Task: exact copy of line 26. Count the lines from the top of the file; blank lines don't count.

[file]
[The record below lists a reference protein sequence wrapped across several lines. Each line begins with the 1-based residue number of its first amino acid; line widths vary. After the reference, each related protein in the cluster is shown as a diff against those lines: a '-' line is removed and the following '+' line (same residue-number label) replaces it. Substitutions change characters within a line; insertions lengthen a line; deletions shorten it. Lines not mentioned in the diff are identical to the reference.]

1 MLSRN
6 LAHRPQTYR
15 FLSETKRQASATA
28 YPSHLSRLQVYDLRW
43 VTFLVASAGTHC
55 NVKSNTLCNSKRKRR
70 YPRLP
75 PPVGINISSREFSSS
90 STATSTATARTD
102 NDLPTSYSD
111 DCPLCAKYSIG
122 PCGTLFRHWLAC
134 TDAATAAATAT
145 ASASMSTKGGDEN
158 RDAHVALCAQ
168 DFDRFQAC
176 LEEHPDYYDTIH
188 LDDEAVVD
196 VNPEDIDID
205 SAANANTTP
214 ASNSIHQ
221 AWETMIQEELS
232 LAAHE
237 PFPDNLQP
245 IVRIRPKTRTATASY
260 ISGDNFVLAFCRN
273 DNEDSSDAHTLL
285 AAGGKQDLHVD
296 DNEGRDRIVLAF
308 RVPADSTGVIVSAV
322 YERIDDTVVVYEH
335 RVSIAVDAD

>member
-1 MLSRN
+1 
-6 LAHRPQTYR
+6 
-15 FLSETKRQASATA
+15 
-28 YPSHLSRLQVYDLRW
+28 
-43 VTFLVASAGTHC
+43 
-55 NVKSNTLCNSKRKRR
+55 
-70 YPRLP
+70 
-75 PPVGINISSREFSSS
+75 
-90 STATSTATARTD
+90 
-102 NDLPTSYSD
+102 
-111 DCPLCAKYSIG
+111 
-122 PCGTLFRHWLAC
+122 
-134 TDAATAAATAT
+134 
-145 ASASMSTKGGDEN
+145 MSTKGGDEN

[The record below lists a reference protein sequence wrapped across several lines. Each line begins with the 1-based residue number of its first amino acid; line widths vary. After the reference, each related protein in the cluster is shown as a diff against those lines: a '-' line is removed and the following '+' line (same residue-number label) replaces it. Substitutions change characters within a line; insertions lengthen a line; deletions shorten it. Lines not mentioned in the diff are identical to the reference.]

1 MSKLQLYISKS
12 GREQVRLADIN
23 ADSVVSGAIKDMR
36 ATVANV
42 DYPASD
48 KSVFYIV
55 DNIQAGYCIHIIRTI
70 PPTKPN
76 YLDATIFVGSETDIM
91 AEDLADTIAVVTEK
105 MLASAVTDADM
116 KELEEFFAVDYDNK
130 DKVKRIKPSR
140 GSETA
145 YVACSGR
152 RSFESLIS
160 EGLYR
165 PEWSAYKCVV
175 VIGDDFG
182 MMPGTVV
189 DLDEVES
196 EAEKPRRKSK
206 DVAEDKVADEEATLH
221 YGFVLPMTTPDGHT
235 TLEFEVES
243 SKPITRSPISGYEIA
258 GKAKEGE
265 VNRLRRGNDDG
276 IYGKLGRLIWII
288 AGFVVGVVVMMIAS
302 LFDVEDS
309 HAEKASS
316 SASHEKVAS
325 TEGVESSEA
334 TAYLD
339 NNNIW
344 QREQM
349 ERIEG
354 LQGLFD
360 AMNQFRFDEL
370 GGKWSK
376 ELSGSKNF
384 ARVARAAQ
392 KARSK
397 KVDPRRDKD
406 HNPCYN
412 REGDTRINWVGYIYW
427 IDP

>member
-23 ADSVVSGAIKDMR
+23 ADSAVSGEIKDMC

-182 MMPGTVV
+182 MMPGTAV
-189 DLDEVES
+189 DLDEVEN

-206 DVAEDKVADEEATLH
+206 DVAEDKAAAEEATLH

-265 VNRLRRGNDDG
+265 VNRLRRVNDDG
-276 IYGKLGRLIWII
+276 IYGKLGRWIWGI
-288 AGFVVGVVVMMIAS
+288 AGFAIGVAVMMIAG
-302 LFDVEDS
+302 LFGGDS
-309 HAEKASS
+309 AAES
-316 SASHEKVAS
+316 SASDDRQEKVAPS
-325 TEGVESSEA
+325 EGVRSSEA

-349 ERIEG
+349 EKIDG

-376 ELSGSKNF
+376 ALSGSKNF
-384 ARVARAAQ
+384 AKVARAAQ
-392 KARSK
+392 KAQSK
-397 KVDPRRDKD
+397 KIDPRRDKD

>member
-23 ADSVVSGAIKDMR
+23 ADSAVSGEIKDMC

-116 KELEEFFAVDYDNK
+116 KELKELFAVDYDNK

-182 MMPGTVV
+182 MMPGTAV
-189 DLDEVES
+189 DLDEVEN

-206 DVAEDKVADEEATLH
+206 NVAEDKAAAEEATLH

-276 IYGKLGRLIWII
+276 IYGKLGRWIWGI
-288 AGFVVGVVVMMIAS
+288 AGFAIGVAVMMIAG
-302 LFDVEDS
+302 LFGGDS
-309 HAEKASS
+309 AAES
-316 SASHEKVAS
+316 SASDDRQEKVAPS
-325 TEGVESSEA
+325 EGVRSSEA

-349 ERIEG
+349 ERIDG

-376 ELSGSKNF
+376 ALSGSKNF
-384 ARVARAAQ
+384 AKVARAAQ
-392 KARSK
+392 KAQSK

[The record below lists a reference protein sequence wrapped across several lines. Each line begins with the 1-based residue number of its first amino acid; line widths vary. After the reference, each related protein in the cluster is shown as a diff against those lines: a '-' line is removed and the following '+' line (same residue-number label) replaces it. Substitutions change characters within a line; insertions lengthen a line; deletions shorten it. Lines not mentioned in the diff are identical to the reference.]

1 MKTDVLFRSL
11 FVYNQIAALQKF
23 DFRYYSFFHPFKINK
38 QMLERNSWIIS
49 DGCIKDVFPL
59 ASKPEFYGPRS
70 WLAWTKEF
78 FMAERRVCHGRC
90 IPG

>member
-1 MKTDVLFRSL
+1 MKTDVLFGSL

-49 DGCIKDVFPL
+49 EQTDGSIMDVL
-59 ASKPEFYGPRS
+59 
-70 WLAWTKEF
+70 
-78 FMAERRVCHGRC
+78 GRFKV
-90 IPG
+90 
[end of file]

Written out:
245 IVRIRPKTRTATASY